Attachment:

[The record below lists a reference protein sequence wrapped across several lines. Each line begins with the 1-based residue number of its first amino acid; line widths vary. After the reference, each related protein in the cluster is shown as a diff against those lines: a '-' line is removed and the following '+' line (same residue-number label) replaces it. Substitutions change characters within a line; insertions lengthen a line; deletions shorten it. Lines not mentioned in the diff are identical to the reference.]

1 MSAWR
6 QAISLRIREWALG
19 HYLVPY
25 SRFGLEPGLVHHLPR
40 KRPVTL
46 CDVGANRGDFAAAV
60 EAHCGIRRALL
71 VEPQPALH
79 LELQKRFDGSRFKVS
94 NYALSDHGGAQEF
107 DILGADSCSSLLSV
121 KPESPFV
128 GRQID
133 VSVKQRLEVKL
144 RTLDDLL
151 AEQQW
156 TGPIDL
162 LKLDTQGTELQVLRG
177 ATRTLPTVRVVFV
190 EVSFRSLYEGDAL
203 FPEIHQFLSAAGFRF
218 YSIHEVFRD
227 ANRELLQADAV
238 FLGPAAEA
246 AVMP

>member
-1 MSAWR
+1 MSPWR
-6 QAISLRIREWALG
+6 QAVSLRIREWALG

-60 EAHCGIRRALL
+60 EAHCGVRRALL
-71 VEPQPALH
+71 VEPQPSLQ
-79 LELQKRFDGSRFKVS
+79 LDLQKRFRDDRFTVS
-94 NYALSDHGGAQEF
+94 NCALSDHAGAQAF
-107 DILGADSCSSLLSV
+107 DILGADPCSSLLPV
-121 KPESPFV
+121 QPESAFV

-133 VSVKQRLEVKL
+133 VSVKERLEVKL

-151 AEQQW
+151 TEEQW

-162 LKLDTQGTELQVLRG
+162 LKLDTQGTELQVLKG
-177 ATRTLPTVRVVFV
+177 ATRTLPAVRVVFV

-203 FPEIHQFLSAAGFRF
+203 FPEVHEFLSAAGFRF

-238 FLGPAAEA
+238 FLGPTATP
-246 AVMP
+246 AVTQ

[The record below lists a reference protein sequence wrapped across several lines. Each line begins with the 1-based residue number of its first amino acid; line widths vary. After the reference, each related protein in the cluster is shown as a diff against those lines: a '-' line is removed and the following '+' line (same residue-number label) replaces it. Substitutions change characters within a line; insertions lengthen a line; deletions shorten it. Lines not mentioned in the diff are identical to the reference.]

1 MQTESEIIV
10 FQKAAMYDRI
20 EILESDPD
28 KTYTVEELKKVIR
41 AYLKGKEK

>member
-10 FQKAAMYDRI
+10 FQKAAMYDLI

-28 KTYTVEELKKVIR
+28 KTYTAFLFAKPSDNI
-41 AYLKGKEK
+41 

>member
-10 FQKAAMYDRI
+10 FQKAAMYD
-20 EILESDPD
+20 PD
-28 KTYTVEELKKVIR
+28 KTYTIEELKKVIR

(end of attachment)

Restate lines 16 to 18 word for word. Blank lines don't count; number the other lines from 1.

144 RTLDDLL
151 AEQQW
156 TGPIDL